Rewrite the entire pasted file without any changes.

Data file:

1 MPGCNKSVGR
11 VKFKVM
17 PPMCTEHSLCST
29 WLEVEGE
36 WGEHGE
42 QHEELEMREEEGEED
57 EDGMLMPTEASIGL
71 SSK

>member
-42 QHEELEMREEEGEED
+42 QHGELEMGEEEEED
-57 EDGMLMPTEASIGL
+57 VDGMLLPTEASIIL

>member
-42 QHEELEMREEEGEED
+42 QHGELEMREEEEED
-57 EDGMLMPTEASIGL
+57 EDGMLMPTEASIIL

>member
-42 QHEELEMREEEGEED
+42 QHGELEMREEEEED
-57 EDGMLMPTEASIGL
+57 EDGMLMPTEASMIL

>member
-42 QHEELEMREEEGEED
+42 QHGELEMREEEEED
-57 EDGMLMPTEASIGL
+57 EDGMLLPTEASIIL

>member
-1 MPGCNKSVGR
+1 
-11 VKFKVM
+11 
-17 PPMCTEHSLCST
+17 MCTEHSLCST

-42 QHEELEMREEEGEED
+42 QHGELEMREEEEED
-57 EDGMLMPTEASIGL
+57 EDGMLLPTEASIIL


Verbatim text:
1 MPGCNKSVGR
11 VKFKVM
17 PPMCTEHSLCST
29 WLEVEGE
36 WGEHGE
42 QHEELEMREEEGEED
57 EDGMLMPTEASIGL
71 SSK

>member
-42 QHEELEMREEEGEED
+42 QHGELEMGEEEEED
-57 EDGMLMPTEASIGL
+57 VDGMLLPTEASIIL

>member
-42 QHEELEMREEEGEED
+42 QHGELEMREEEEED
-57 EDGMLMPTEASIGL
+57 EDGMLMPTEASIIL

>member
-42 QHEELEMREEEGEED
+42 QHGELEMREEEEED
-57 EDGMLMPTEASIGL
+57 EDGMLMPTEASMIL

>member
-42 QHEELEMREEEGEED
+42 QHGELEMREEEEED
-57 EDGMLMPTEASIGL
+57 EDGMLLPTEASIIL

>member
-1 MPGCNKSVGR
+1 
-11 VKFKVM
+11 
-17 PPMCTEHSLCST
+17 MCTEHSLCST

-42 QHEELEMREEEGEED
+42 QHGELEMREEEEED
-57 EDGMLMPTEASIGL
+57 EDGMLLPTEASIIL